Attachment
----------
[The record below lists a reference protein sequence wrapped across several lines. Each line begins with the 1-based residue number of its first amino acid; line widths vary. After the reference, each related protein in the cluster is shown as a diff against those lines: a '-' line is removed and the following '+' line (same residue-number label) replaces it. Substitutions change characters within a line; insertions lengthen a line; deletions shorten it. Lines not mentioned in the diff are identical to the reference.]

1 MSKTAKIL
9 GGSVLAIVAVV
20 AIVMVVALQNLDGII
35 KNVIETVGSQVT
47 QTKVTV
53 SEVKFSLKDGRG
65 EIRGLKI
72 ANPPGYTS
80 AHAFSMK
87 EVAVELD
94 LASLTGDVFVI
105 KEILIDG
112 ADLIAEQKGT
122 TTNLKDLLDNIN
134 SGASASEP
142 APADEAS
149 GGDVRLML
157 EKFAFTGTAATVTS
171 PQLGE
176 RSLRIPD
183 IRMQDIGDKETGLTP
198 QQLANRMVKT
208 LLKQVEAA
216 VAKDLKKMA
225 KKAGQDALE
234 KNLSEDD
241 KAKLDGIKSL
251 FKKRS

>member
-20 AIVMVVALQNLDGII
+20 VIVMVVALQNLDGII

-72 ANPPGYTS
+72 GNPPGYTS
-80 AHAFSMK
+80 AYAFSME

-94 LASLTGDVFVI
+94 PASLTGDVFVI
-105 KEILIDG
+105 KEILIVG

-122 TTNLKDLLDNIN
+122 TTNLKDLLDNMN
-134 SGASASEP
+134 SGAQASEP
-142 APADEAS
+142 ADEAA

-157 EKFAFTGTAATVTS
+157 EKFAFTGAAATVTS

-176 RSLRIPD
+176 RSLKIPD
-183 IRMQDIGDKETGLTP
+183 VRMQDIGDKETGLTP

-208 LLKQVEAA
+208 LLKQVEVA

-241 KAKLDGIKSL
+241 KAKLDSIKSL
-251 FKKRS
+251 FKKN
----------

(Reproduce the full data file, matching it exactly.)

[The record below lists a reference protein sequence wrapped across several lines. Each line begins with the 1-based residue number of its first amino acid; line widths vary. After the reference, each related protein in the cluster is shown as a diff against those lines: a '-' line is removed and the following '+' line (same residue-number label) replaces it. Substitutions change characters within a line; insertions lengthen a line; deletions shorten it. Lines not mentioned in the diff are identical to the reference.]

1 MSKTAKIL
9 GGSVLAIVAVV
20 AIVMVVALQNLDGII
35 KNVIETVGSQVT
47 QTKVTV
53 SEVKFSLKDGRG
65 EIRGLKI
72 ANPPGYTS
80 AHAFSMK
87 EVAVELD
94 LASLTGDVFVI
105 KEILIDG
112 ADLIAEQKGT
122 TTNLKDLLDNIN
134 SGASASEP
142 APADEAS
149 GGDVRLML
157 EKFAFTGTAATVTS
171 PQLGE
176 RSLRIPD
183 IRMQDIGDKETGLTP
198 QQLANRMVKT
208 LLKQVEAA
216 VAKDLKKMA
225 KKAGQDALE
234 KNLSEDD
241 KAKLDGIKSL
251 FKKRS

>member
-20 AIVMVVALQNLDGII
+20 VIVMVVALQNLDGII

-72 ANPPGYTS
+72 GNPPGYTS
-80 AHAFSMK
+80 AYAFSME

-94 LASLTGDVFVI
+94 PASLTGDVFVI
-105 KEILIDG
+105 KEILIVG

-122 TTNLKDLLDNIN
+122 TTNLKDLLDNMN
-134 SGASASEP
+134 SGAQASEP
-142 APADEAS
+142 ADEAA

-157 EKFAFTGTAATVTS
+157 EKFAFTGAAATVTS

-176 RSLRIPD
+176 RSLKIPD
-183 IRMQDIGDKETGLTP
+183 VRMQDIGDKETGLTP

-208 LLKQVEAA
+208 LLKQVEVA

-241 KAKLDGIKSL
+241 KAKLDSIKSL
-251 FKKRS
+251 FKKN